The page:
Originally Posted by vaijem777
I've had a couple of older PRS', as well as several newer ones. The older ones definitely have a more hand-made feel to them. They seem to sing just a bit sweeter.
That's because back then, they probably were
hand-made. Once their popularity took off, they started being made mostly by machines.
The one thing that PRS has going for it these days is a really strong name. PRS guitars are holding and even appreciating in value on the resale market. Good for collectors, not so good for players who want to pick one up. However, the same thing was happening with Les Pauls in the '70s and Strats in the '80s. Fenders and Gibsons have mostly leveled off in value these days, as i'm sure PRS will once the frenzy dies down.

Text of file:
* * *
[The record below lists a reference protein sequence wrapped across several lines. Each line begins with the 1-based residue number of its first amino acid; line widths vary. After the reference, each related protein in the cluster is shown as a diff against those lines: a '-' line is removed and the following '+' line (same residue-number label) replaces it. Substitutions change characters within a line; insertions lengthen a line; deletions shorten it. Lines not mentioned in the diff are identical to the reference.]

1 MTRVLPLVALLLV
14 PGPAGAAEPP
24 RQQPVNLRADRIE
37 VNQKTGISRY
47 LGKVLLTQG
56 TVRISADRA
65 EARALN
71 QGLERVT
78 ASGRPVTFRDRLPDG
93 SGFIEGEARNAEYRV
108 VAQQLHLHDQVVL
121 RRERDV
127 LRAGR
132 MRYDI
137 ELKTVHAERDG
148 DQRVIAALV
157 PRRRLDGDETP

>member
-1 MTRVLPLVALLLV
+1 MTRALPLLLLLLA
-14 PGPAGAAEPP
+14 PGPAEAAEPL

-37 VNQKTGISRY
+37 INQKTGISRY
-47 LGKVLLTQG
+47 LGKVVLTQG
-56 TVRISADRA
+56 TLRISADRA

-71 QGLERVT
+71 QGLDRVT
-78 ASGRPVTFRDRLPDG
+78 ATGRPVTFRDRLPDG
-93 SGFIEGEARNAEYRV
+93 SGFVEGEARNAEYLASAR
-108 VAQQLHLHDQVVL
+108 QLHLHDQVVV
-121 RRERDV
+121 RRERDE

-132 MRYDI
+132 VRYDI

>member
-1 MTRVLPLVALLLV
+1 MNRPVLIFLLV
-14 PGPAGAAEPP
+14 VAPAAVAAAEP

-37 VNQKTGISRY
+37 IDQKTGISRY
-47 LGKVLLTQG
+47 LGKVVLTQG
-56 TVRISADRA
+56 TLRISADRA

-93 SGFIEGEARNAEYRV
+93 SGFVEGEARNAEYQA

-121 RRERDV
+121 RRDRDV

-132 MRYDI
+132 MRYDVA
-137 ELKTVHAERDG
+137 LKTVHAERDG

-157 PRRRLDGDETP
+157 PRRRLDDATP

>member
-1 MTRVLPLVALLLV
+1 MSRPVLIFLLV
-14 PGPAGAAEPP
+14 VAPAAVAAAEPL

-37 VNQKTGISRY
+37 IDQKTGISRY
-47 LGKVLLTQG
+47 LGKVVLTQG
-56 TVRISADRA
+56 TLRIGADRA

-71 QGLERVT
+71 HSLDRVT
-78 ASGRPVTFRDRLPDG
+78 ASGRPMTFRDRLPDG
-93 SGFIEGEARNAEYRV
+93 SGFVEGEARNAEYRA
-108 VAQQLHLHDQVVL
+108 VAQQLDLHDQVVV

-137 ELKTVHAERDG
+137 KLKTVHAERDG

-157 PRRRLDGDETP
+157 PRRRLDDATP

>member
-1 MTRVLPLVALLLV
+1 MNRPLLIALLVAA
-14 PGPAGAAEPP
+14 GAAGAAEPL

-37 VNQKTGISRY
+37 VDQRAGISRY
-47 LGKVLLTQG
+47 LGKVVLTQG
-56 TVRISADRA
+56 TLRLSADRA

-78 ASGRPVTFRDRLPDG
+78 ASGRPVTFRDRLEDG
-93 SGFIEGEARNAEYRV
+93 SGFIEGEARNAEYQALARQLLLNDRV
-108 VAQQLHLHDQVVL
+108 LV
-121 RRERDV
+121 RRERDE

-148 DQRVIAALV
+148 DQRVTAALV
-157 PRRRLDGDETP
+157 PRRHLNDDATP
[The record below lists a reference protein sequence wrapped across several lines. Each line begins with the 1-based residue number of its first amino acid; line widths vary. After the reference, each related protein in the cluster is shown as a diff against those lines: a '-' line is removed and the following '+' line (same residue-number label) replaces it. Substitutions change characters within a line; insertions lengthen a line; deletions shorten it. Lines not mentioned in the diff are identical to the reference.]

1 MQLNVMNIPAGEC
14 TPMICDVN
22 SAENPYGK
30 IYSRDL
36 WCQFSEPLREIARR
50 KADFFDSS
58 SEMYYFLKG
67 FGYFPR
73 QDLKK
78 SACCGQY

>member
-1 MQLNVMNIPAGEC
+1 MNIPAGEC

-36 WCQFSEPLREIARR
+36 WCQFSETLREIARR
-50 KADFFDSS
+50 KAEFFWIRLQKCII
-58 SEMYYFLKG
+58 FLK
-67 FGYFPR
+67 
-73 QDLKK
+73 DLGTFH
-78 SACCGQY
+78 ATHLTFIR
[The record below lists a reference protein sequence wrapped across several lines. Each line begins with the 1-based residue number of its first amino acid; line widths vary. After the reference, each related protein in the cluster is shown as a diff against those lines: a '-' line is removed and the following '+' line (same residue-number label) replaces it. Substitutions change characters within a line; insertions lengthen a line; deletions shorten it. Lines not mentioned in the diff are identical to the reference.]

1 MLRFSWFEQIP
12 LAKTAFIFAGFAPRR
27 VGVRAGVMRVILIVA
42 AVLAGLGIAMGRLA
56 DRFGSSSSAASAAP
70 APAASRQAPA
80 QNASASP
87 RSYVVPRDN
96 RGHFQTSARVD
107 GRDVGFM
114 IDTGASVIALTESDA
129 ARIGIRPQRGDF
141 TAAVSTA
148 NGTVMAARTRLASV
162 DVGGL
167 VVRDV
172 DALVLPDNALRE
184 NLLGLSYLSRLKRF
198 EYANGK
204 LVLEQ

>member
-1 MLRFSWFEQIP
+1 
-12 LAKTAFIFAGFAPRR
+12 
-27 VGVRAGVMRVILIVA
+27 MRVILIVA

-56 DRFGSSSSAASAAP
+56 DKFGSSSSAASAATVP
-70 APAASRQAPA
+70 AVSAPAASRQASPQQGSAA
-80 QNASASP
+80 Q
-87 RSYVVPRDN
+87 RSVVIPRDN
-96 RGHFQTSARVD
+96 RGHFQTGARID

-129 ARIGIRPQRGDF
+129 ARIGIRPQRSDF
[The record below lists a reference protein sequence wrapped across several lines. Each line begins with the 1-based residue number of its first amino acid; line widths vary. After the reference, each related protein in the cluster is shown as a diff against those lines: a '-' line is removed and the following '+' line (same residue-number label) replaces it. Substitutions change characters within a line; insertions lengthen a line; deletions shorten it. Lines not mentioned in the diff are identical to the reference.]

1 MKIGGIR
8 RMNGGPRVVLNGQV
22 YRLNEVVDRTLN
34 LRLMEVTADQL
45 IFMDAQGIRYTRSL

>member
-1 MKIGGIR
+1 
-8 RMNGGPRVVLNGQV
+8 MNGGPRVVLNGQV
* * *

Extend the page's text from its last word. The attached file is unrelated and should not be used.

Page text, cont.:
That said, you can probably get as good or even better guitars from any number of smaller, boutique builders (McInturff, Warrior, etc.), but they won't necessarily hold their market value as well as a PRS because of their lesser-known name.
The true answer is that PRSes are worth what people will pay for them... judging by the prices on the market these days, the answer (from an economic standpoint) is, "Yes."
Are PRSes good value
for the player? That's an entirely different question.